Nets apologises for hurt caused by 'brownface' advertising campaign

SINGAPORE - E-payment firm Nets on Thursday (Aug 1) apologised for any hurt caused by its recent advertising campaign to promote cashless payments, which featured a Chinese actor in "brownface".

The ad, which was described by politicians and Web users as insensitive and offensive, featured Mediacorp actor and DJ Dennis Chew portraying characters such as a woman in a tudung and a man with visibly darker skin. It was displayed online and in hawker centres.

"Nets would like to apologise for any hurt that its campaign has caused. The intent of the campaign was to communicate that e-payment is for everyone," the company said in a statement.

Police reports have been made against the controversial ad as well as an online rap video created in response to it, featuring YouTuber Preeti Nair and her brother, rapper Subhas Nair.

The Nets campaign, featuring Mr Chew, was for a unified e-payment solution being deployed at hawker centres, canteens and coffee shops.

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It comes under a multi-agency effort led by Enterprise Singapore to promote cashless payments, and Nets was appointed as the "master acquirer" to handle payment transactions and drive adoption of e-payment in small food businesses.

The other agencies involved in the e-payment initiative are the National Environment Agency, the Housing Board and JTC Corporation.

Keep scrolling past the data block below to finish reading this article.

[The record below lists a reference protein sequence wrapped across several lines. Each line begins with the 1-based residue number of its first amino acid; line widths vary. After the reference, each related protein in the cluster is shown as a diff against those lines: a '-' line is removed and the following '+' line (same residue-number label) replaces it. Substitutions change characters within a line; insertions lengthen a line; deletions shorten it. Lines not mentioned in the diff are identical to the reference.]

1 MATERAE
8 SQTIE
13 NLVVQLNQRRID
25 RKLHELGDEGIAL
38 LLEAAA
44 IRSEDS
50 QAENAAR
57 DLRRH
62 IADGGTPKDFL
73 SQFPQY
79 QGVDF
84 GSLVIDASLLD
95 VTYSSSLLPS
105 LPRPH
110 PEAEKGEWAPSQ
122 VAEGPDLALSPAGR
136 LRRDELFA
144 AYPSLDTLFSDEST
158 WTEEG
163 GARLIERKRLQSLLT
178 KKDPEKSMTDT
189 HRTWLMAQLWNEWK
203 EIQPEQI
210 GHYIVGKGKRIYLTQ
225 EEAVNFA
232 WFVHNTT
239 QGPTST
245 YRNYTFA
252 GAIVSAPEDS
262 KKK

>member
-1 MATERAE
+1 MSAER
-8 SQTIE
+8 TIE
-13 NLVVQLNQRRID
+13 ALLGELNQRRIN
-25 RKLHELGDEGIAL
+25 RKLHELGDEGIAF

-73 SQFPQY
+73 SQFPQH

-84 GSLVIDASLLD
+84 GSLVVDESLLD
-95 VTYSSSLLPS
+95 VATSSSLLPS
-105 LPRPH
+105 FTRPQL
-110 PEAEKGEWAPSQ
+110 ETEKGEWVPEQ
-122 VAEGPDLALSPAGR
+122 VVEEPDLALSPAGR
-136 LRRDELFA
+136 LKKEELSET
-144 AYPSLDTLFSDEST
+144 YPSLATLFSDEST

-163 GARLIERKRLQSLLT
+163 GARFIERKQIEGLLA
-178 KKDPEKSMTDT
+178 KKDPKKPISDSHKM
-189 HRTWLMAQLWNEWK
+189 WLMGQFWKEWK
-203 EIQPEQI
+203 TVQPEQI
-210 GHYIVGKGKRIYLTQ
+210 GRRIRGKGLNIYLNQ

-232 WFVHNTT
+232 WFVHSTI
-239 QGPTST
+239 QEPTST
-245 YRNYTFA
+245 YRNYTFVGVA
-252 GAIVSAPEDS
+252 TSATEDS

The Straits Times approached Enterprise Singapore on Wednesday for its comments on the matter. It has yet to respond.

Broadcaster Mediacorp, through its celebrity management wing, has apologised for the ad, and the epaysg.com website has also removed it.

Both the e-payment ad and responding rap video have been lambasted by ministers and MPs, as they stressed the importance of maintaining racial harmony in Singapore.

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Law and Home Affairs Minister K. Shanmugam said on Tuesday that the rap video "crosses the line" and aimed to make minorities angry with Chinese Singaporeans.

News broadcaster CNA has also removed Mr Nair from its upcoming music documentary, for his appearance in the video. "CNA strongly objects to all such offensive content which threatens racial harmony and will not associate with individuals who intentionally create such content," it said in a statement on Wednesday.

The video, uploaded on social media on Monday, was taken down a day later by the siblings. But others reuploaded the clip on social media.

The Infocomm Media Development Authority (IMDA) said on Wednesday that it has asked individuals and Internet platforms to remove the video.

The police and IMDA also advised people to refrain from circulating the rap video.

This article was first published in The Straits Times. Permission required for reproduction.